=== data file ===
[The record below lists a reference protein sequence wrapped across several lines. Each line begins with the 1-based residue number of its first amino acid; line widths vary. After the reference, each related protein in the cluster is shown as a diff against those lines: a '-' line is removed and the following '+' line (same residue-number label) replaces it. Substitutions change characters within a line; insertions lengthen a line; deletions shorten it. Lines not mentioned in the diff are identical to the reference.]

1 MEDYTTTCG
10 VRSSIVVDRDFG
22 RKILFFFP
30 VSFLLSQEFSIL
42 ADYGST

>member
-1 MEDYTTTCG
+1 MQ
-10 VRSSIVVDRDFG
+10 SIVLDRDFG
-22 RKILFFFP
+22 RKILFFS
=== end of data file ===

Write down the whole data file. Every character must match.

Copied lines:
[The record below lists a reference protein sequence wrapped across several lines. Each line begins with the 1-based residue number of its first amino acid; line widths vary. After the reference, each related protein in the cluster is shown as a diff against those lines: a '-' line is removed and the following '+' line (same residue-number label) replaces it. Substitutions change characters within a line; insertions lengthen a line; deletions shorten it. Lines not mentioned in the diff are identical to the reference.]

1 MEDYTTTCG
10 VRSSIVVDRDFG
22 RKILFFFP
30 VSFLLSQEFSIL
42 ADYGST

>member
-1 MEDYTTTCG
+1 MQ
-10 VRSSIVVDRDFG
+10 SIVLDRDFG
-22 RKILFFFP
+22 RKILFFS